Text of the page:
May 15, 2012
Adapting to stress
Fit in body and mind
From student to teacher
Banishing the stigma
By Mark Cantrell
Anyone who has been through basic training knows the Army is and always has been a strong proponent of physical fitness. In combat, endurance and strength are vital, and the sometimes-grueling regimen recruits must endure in their first few weeks is designed to build those attributes. But until recently, basic training placed less emphasis on something just as important: a soldier’s mental and emotional fitness.
Beginning in World War I, the surgeon general established personality tests for prospective recruits designed to pinpoint those likely to crumble under fire. In World War II, 14 million inductees were tested for psychological problems. Fourteen percent of them were rejected, a situation that led directly to the National Mental Health Act of 1946.
But it wasn’t until after the Vietnam War that PTSD, once known as “shell shock” or “battle fatigue,” was recognized as a bona fide aftereffect of combat and other highly stressful situations. As research continued, it became clear that, even when exposed to the same battlefield conditions, some veterans developed PTSD while others did not. What could explain the difference?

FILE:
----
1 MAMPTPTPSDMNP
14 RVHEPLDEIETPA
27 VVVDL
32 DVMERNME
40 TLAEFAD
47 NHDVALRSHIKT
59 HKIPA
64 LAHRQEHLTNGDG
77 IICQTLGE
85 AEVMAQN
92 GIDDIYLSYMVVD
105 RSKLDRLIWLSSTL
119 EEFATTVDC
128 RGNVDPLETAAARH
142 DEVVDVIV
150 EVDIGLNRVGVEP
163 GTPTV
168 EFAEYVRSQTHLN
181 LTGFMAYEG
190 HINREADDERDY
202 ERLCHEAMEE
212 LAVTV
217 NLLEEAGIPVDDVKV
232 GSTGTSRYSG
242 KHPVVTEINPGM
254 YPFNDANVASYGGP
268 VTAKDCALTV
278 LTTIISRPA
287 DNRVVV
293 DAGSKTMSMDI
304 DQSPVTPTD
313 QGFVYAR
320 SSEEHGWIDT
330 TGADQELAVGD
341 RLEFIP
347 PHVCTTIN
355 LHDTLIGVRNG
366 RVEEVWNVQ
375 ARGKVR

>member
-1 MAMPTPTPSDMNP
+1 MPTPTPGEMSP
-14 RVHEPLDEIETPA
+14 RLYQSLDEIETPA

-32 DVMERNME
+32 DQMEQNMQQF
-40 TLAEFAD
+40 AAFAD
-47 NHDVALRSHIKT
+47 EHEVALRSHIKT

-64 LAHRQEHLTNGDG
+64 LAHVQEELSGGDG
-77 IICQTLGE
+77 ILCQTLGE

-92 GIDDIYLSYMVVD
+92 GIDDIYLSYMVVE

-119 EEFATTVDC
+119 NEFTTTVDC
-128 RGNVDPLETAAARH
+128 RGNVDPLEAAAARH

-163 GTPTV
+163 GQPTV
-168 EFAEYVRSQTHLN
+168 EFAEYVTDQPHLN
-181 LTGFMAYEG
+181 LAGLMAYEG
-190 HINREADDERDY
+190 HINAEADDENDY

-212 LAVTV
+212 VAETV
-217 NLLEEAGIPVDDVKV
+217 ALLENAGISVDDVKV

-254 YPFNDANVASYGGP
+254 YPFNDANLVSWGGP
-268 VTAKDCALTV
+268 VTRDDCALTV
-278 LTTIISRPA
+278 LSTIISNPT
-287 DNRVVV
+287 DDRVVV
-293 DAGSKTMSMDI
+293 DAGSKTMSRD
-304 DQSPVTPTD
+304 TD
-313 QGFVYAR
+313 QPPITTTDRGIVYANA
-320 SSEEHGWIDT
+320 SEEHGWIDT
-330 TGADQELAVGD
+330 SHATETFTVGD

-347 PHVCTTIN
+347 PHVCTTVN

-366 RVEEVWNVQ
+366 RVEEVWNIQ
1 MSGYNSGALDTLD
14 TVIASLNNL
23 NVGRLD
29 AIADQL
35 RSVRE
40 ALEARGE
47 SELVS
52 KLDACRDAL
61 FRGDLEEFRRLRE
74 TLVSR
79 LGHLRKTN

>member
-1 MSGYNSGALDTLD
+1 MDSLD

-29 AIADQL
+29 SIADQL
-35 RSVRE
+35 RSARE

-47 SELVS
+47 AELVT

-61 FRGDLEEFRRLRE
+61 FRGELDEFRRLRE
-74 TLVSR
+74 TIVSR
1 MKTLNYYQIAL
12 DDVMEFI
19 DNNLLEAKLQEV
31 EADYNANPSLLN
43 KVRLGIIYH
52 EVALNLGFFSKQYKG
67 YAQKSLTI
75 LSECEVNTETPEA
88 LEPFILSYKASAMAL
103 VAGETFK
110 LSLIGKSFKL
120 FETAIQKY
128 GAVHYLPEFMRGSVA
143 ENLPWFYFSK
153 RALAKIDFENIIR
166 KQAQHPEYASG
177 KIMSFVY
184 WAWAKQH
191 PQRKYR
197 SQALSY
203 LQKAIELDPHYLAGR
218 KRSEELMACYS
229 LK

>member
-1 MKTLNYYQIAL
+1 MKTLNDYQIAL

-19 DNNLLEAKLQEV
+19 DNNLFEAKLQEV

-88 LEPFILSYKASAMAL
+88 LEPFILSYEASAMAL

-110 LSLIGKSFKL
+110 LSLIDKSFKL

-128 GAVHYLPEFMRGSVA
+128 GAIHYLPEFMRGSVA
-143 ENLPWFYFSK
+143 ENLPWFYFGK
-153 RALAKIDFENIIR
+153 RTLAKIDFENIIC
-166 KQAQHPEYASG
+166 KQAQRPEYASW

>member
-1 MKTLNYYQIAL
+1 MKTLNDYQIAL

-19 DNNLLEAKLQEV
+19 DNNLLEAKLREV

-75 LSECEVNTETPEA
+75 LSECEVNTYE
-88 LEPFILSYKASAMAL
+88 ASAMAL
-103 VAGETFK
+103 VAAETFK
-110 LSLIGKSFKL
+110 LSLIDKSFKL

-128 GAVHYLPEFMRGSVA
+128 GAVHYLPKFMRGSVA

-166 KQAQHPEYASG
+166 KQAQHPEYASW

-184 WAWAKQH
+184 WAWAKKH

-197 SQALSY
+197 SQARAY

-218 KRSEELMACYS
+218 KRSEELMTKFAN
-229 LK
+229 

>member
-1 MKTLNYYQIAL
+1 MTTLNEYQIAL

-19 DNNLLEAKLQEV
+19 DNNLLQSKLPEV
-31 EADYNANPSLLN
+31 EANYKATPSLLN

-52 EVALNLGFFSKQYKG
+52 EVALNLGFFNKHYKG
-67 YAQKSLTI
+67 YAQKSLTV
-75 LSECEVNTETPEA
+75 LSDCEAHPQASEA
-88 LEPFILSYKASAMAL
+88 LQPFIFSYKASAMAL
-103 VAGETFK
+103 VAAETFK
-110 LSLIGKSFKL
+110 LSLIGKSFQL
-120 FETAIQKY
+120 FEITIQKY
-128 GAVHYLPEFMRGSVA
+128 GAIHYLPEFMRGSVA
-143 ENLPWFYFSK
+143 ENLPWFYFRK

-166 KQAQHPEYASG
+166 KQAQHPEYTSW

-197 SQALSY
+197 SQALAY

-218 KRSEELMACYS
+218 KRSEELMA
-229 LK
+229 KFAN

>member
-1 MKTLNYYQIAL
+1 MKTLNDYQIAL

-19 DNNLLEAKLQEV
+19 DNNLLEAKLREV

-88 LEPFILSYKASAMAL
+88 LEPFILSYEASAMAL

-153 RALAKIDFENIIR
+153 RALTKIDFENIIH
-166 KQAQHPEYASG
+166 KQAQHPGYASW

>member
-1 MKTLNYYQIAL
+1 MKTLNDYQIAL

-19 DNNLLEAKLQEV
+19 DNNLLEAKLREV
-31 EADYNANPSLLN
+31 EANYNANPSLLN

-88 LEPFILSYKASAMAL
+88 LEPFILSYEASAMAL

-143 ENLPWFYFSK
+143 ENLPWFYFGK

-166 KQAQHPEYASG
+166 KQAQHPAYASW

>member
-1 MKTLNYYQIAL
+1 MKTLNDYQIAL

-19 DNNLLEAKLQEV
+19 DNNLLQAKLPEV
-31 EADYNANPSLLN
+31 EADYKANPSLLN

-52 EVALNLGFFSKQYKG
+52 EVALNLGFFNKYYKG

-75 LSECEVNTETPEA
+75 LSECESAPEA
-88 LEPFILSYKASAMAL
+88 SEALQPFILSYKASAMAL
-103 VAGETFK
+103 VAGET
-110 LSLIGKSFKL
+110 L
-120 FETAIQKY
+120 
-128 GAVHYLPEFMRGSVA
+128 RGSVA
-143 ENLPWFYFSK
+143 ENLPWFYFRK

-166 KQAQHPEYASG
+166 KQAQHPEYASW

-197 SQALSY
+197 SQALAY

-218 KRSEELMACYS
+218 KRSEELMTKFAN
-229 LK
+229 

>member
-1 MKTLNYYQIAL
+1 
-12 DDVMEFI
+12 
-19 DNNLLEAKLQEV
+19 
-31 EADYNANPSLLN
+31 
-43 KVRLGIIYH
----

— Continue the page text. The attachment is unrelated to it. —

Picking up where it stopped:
Adapting to stress
A study of veterans who served in operations Enduring Freedom and Iraqi Freedom revealed some soldiers seemed to have an innate ability to bounce back from adversity, an attribute known as resilience. By then, a psychological technique called cognitive-behavioral therapy (CBT), popularized by psychologists such as Dr. David Burns, had proven thoughts lead directly to feelings and behavior. What’s more, experiments with CBT showed thought patterns could be changed, leading to nearly immediate improvements in outlook — and resilience.
By 2008, the wars in Iraq and Afghanistan had been raging for several years, and incidents of PTSD and all of its negative outgrowths were increasing rapidly. With an all-volunteer force, the old methods of simply weeding out those deemed unfit no longer were enough. It was clear the Army was paying the price for having ignored mental and emotional health in favor of physical health for a very long time. Fortunately, tools to ameliorate and even prevent many psychological problems had been developed. In 2009, the Army implemented the Comprehensive Soldier Fitness (CSF) program.
“In 2008, we were really having an issue with suicides,” says Army Brig. Gen. James Pasquarette, who inherited command of CSF from Army Brig. Gen. Rhonda Cornum after her recent retirement. “They were really starting to spike at that time, and the incidence of PTSD and other adverse outcomes were beginning to overwhelm the Army’s resources. We realized that trying to treat this problem after the fact was no longer the answer. Rather than just throwing hundreds of millions of dollars worth of treatment at the problem like we used to do, we’re now doing preventive things … that will not only lower the amount of treatment necessary but, in the long run, will also save a lot of money for taxpayers.”